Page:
But what of the other end of the entrepreneurial spectrum? What's happening politically in those Hackney railway arches full of freelance designers and IT specialists? Sure, as millennials, they may reject the nativist values simmering away beyond Zone 6, but that doesn't make them followers of the political mainstream.

Jobs Board
There are now over 5.4m small businesses in the UK – 2m more than 2000 – with 4.1m of them employing just their owners Reuters

Far from it, for here resides the "social justice warriors" of the hard-left. Retaining their student idealism, this is the key demographic supporting Jeremy Corbyn's insurgent takeover of the Labour party. To the mainstream's confusion, Corbyn's popularity isn't derived from globalisation's victims, but from its offspring.

Politically, Essex Man and the new urban freelancer are two sides of the same coin. Both represent a rejection of the old political order. Sure, the laptop gang may be closer to the Occupy movement than to Ukip but in both cases it's the elite that's under fire.

And it's a phenomenon with strong echoes in the US. In greater New York – a socio-economic region similar to south-east England – the equivalent of Essex Man famously lives in New Jersey, which was one of the surprise northern states nominating Donald Trump as the Republican candidate.

Meanwhile, the young and free occupants of Brooklyn (New York's Hackney) voted in record numbers for radical socialist Bernie Sanders, despite this being Hilary Clinton's nominal home state. The core of the laptop-n-latte economy went left, not because of the inequalities of deindustrialisation – again, both groups are prosperous – but because both the economic independence and financial fragility of self-employment translates into a rejection of the political mainstream and a detestation of elites.

How the elite responds to this rebellion is anyone's guess – not least because changes within the elite's make-up over the past quarter-century have played a critical role in this fermentation.

Those on the receiving end of this latter-day pitchfork rebellion – Marx's haute bourgeoisie – have become both more international and narrower in experience. While borderless, they emerge from a tiny group of elite universities (Harvard/Oxbridge/INSEAD among them). And while they compete among themselves for all the top jobs in government, business, the media and the third sector, any petite bourgeois expectations of joining their table through guile, diligence and loyalty have all but vanished.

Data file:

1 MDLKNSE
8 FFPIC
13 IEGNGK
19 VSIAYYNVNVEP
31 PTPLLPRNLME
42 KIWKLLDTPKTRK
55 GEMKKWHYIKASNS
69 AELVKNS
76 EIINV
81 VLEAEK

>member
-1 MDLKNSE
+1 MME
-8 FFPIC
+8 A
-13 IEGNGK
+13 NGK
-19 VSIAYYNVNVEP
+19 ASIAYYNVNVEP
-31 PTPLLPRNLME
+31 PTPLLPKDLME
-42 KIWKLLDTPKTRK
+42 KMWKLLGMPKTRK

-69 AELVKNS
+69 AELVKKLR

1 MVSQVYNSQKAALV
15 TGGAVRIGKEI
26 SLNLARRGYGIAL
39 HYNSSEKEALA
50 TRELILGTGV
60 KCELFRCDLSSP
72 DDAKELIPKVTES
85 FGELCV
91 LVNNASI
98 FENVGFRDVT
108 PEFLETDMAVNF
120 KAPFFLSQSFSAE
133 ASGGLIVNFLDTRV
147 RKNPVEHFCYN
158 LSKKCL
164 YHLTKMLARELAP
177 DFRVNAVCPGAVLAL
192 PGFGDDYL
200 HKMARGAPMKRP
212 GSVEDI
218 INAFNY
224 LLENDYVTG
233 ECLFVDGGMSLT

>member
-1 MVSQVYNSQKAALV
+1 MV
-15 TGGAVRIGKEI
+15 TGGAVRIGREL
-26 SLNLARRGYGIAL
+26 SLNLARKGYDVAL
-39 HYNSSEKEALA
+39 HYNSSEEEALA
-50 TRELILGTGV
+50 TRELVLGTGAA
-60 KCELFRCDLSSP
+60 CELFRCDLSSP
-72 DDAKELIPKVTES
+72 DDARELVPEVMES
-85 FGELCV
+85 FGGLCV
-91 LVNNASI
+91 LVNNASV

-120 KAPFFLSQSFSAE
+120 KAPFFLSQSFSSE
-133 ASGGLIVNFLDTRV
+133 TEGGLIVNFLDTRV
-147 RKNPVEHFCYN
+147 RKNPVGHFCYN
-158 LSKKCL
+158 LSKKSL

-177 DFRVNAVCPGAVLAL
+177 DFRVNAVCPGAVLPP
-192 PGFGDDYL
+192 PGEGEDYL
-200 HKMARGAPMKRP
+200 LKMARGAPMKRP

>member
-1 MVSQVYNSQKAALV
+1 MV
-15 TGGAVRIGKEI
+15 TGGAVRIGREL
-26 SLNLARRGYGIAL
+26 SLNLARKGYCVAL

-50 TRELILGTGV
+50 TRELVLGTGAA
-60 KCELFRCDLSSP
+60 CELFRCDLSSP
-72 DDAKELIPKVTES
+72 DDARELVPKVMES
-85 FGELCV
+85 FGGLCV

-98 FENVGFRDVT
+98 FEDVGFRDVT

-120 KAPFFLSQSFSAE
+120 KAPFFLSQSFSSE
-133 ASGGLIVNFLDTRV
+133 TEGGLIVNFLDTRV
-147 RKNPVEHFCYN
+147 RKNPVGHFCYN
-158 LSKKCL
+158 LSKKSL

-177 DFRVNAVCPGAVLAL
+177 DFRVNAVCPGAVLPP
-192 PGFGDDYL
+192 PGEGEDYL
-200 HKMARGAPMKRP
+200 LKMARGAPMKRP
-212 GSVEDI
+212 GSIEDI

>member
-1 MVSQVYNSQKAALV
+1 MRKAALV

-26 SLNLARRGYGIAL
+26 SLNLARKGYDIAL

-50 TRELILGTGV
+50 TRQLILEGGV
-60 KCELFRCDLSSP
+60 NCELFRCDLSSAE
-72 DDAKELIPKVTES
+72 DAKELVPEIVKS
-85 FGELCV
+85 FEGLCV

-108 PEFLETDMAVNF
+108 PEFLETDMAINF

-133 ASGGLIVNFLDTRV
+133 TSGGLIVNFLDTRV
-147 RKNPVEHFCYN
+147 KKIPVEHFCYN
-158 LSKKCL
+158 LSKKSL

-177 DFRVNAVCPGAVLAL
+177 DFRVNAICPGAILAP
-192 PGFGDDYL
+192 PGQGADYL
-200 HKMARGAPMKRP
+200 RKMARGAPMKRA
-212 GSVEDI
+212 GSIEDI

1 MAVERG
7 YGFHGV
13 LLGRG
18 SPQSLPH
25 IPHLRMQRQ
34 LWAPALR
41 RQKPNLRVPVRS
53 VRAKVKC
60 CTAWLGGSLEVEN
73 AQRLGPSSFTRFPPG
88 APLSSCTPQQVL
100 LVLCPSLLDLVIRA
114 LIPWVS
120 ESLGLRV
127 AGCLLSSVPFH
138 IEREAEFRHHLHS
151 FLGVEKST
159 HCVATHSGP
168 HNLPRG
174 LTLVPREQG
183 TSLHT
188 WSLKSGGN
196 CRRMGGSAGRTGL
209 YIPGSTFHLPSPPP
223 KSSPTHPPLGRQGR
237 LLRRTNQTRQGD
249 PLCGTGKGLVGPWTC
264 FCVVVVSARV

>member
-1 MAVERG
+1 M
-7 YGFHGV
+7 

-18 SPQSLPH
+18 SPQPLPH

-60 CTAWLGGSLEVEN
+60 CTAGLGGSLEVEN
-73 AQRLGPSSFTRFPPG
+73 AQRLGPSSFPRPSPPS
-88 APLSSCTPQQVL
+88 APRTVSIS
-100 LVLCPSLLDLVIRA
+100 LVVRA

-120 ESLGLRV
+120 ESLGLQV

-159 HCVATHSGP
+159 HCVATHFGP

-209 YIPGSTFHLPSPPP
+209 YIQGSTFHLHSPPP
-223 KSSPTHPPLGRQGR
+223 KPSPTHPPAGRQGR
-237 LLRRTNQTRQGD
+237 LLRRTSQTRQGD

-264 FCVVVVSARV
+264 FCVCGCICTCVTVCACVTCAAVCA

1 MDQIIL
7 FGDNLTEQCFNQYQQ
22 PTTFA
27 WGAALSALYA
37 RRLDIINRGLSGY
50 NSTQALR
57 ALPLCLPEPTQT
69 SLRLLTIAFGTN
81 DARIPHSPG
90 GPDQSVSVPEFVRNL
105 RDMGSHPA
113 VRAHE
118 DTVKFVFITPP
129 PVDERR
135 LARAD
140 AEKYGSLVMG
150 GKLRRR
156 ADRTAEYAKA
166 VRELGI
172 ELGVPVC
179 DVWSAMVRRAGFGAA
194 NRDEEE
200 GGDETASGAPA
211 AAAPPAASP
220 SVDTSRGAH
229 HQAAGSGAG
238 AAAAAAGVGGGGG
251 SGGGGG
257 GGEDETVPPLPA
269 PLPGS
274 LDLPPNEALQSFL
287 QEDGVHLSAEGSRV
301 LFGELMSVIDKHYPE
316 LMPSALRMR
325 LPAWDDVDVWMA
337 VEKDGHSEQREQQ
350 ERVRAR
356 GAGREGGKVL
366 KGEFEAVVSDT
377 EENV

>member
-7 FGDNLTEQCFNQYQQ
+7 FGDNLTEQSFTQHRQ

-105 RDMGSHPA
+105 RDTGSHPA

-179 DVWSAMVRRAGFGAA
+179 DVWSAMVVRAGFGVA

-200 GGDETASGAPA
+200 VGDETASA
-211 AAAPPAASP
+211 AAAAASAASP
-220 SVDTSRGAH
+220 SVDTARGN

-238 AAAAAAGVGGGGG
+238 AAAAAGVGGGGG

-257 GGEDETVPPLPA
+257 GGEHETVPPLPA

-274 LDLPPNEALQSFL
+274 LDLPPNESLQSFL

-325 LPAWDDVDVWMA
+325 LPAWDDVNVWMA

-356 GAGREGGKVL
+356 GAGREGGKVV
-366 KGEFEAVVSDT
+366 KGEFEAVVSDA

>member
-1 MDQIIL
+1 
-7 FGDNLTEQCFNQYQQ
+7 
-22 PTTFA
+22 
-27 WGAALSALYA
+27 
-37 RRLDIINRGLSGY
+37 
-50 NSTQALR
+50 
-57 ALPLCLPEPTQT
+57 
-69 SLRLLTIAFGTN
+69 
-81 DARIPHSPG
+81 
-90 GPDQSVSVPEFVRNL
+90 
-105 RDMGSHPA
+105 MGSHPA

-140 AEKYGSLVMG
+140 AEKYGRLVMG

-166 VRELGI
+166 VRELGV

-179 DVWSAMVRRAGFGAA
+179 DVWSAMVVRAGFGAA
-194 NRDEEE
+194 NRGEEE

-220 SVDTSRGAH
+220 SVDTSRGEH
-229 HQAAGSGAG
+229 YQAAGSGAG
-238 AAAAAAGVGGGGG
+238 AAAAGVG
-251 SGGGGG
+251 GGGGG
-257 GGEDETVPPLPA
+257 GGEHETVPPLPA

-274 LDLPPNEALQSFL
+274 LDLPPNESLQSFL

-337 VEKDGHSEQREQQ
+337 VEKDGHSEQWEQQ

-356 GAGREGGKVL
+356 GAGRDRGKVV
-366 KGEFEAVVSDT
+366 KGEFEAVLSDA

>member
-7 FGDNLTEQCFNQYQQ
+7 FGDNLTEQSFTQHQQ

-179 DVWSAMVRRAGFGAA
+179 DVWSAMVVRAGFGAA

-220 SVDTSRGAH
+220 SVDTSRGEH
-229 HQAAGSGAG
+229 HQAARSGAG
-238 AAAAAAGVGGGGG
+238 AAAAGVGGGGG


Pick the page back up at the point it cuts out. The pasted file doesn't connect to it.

Social mobility is dead and with it the obedience of capitalism's most productive cohort. And this despite the fact Marx's capitalist class no longer possess their key weapon for exploiting the masses – ownership of the means of production.

A seismic economic revolution born in Essex? Robert Kelsey

Nearly all the organisations the elite controls – in business, the media and government – are 'public' (or publicly-listed) entities in one form or another. The elite therefore owns nothing other than the period inner-city properties they buy at inflated prices, while the self-employed are denied a mortgage.

This makes the elite no different to the petite bourgeoisie – except they've awarded themselves the power, privileges and fat salaries of the old capitalist class. They enjoy gold-plated (ie. defined benefit) pensions that accrue wealth without any of the associated risks and are often paid for and guaranteed by the pensionless taxpayer. And they even swap top jobs between themselves – perhaps a political career mixed with a spot of journalism, or a stint in business followed by some politics or life heading a quango or something worthy.

No wonder surveys reveal a hardening of attitudes towards to the elite – something apparent from both ends of the political spectrum and increasingly translating into voting behaviour.

As US commentator Joseph Sobran said: "Politics is the conspiracy of the unproductive but organised against the productive but unorganised". Well those highly-productive self-employed groups are becoming organised – and if the centre ground of British politics is to hold, the elite must heed the warning.

Robert Kelsey is the best-selling author of a series of "anti-self help, self help" books, including What's Stopping You? Get Things Done, and The Outside Edge. The former financial journalist and investment banker is also the deputy chairman of entrepreneurial think tank The Centre for Entrepreneurs which he co-founded.